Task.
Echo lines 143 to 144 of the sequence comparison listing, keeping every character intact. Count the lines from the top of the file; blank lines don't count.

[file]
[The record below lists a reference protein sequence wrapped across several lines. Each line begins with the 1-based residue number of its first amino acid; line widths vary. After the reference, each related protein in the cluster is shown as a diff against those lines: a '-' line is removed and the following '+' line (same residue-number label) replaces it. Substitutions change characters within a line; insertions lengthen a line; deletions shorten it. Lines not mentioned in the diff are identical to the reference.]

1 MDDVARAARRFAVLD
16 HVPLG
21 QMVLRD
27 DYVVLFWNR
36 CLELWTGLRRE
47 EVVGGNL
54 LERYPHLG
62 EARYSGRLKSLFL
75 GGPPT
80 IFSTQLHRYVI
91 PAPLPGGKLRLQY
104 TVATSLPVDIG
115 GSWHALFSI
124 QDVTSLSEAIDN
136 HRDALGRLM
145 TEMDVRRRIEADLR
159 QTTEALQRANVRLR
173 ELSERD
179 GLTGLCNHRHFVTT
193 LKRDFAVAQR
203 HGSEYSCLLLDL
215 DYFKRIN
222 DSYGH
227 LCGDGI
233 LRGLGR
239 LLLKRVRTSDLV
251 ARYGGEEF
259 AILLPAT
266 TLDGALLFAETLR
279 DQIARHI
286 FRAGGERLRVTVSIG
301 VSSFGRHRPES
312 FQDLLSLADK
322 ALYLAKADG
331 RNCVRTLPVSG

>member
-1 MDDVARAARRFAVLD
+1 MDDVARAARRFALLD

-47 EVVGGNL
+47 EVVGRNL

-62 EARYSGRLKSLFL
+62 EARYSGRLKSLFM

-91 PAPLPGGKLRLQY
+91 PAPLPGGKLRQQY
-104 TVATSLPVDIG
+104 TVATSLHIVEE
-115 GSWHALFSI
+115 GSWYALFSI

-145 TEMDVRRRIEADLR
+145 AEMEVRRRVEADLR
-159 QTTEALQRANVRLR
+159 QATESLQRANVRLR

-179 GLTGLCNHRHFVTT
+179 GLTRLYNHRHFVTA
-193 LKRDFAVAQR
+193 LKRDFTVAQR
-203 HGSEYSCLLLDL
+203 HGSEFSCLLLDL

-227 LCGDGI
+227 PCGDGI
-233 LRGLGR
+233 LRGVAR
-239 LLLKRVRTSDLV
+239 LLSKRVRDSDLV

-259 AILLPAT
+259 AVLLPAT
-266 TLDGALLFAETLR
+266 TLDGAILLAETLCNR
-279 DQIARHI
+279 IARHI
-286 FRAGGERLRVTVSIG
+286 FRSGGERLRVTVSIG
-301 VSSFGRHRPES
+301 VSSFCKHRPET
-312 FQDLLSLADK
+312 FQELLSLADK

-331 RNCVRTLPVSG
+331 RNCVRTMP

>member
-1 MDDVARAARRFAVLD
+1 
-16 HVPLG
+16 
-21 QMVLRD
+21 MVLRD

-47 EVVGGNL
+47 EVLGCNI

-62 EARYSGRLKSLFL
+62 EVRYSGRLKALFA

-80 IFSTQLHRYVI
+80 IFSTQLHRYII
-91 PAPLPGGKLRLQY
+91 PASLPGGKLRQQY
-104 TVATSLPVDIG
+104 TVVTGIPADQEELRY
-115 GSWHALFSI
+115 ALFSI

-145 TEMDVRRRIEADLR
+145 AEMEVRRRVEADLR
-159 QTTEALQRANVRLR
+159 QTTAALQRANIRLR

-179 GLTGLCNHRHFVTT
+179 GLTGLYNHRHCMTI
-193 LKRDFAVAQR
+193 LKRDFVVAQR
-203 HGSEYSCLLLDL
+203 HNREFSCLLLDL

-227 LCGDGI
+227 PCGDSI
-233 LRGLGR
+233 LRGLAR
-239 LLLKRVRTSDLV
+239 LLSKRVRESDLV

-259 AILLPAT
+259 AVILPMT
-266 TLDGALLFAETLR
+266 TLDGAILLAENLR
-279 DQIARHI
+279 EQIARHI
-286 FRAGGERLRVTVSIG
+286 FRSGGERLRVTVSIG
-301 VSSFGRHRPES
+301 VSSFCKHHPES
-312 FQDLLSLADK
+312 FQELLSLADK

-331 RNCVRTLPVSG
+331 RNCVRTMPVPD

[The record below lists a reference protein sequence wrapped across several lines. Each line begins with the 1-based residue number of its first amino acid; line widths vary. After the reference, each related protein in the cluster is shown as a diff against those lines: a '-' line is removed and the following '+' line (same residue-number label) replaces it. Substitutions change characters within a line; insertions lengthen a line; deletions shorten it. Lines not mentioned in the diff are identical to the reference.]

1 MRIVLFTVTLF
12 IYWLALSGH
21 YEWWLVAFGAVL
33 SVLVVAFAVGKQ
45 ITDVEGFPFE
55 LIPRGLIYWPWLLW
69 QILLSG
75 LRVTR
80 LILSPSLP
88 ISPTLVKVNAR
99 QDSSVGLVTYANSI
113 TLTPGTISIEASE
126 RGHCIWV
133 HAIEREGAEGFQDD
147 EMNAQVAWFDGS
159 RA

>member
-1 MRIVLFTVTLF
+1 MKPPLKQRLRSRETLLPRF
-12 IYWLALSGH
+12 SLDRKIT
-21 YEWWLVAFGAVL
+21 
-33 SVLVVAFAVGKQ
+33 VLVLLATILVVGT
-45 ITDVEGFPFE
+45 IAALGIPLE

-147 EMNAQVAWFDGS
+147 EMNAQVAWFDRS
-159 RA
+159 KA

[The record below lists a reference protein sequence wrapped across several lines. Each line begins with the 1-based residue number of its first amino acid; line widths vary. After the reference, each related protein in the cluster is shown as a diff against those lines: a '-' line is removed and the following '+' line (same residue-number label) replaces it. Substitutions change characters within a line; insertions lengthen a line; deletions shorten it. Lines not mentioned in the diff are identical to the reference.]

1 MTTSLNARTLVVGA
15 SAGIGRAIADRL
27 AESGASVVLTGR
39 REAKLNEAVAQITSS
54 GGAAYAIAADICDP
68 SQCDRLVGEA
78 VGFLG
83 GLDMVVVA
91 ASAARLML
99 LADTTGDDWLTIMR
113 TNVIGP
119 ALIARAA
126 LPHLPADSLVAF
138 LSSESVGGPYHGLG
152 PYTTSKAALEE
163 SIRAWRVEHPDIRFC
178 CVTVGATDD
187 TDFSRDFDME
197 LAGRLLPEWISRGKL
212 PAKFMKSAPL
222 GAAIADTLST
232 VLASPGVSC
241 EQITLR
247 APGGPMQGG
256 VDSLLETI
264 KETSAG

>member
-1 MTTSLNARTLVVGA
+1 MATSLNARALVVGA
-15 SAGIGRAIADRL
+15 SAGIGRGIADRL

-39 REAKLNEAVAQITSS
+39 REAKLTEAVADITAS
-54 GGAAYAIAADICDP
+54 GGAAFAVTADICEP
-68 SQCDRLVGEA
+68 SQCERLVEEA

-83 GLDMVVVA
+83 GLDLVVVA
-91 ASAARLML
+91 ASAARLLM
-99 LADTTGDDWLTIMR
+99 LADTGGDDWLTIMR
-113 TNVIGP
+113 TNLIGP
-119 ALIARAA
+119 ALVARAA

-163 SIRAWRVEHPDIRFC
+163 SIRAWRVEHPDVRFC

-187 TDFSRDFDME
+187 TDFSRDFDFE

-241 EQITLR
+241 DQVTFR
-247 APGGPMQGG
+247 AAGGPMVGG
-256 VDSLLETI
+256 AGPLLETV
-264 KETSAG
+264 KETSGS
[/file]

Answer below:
133 HAIEREGAEGFQDD
147 EMNAQVAWFDGS